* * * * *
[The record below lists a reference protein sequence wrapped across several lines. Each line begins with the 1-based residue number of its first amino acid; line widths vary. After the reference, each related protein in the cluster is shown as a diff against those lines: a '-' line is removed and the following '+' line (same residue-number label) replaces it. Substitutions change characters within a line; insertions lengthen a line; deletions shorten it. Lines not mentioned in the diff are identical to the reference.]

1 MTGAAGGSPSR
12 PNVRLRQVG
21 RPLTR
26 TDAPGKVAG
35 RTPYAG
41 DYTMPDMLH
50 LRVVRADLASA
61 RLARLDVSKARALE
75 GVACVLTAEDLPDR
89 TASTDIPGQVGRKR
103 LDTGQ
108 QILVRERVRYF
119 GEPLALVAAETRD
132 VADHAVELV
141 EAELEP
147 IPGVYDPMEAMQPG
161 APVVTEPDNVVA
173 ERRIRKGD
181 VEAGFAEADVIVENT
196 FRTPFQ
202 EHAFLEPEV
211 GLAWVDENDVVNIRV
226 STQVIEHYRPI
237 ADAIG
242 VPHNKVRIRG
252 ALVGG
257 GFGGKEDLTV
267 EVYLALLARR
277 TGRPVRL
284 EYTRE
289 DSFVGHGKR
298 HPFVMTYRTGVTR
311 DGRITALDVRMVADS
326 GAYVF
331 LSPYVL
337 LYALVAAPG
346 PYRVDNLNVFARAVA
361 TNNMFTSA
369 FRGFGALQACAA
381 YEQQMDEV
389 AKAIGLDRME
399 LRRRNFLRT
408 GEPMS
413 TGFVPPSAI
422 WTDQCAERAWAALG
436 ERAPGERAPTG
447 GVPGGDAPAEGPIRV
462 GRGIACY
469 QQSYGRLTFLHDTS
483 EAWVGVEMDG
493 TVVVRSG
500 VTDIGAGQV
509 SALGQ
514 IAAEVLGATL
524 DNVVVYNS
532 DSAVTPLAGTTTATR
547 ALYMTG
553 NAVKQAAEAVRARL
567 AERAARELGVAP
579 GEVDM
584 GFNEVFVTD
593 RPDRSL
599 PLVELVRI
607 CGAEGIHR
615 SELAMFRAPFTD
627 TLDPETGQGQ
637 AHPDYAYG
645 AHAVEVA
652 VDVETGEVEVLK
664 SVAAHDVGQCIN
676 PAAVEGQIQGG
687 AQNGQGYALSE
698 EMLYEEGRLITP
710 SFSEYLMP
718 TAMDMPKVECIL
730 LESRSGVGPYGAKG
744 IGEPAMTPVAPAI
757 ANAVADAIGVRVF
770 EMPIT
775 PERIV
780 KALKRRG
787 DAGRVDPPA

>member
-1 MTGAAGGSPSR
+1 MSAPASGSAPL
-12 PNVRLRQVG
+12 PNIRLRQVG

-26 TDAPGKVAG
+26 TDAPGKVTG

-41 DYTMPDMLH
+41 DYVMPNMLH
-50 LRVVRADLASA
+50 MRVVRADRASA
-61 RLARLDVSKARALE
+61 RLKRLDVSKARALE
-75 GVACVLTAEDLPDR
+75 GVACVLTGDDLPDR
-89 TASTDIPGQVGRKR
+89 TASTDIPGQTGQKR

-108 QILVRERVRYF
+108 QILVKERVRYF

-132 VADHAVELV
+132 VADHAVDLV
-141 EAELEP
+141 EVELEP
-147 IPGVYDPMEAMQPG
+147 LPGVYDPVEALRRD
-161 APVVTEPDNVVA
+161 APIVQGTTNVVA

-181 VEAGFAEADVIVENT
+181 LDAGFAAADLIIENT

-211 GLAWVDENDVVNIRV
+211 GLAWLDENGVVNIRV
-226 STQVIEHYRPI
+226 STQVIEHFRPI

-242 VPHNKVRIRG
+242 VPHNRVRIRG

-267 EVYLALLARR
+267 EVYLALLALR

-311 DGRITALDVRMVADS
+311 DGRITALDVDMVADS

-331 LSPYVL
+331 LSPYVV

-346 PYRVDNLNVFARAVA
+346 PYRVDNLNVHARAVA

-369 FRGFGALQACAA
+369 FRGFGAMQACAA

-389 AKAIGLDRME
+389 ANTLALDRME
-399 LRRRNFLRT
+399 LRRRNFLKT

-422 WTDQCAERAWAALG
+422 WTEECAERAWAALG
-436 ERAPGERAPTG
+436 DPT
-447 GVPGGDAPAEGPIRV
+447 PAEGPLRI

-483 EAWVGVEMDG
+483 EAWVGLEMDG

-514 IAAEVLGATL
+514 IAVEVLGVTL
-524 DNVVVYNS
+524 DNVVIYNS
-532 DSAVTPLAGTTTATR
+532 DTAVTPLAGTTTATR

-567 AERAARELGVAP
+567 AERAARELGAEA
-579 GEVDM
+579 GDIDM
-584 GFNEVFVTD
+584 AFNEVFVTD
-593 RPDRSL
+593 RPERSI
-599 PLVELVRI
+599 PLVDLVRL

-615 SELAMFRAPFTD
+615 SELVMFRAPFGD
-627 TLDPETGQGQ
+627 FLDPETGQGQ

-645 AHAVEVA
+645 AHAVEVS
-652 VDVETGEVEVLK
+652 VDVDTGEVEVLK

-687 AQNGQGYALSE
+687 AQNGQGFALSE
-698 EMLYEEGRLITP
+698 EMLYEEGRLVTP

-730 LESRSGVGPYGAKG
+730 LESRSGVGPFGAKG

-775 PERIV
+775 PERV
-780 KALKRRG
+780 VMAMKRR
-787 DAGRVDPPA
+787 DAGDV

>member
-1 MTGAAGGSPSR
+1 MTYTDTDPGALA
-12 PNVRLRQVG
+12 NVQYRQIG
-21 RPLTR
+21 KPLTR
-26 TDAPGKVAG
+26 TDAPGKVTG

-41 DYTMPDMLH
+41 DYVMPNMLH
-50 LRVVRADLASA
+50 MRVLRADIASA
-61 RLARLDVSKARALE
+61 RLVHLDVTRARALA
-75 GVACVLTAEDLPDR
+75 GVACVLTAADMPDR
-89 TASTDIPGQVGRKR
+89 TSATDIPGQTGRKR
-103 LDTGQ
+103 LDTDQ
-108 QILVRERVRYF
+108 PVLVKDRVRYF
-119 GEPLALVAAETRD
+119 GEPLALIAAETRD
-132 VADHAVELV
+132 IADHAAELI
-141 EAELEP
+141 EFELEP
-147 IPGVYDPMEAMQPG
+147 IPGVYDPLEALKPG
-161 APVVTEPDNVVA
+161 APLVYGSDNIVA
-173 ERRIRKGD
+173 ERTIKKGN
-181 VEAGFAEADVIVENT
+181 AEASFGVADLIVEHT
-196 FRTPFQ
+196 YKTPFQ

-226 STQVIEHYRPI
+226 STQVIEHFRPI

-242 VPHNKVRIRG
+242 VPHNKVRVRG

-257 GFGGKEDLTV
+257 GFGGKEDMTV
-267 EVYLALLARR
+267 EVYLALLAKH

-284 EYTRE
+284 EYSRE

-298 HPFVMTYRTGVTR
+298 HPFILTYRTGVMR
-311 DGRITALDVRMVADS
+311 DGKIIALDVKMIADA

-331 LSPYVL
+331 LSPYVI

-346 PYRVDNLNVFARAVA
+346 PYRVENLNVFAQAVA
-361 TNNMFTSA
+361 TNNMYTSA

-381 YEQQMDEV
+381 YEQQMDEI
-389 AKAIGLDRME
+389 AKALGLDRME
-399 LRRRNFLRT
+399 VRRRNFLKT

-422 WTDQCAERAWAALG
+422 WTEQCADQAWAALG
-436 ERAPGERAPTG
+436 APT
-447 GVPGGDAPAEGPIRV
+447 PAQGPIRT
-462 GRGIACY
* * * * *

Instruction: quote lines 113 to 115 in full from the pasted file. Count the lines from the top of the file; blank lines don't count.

-211 GLAWVDENDVVNIRV
+211 GLAWLDENGVVNIRV
-226 STQVIEHYRPI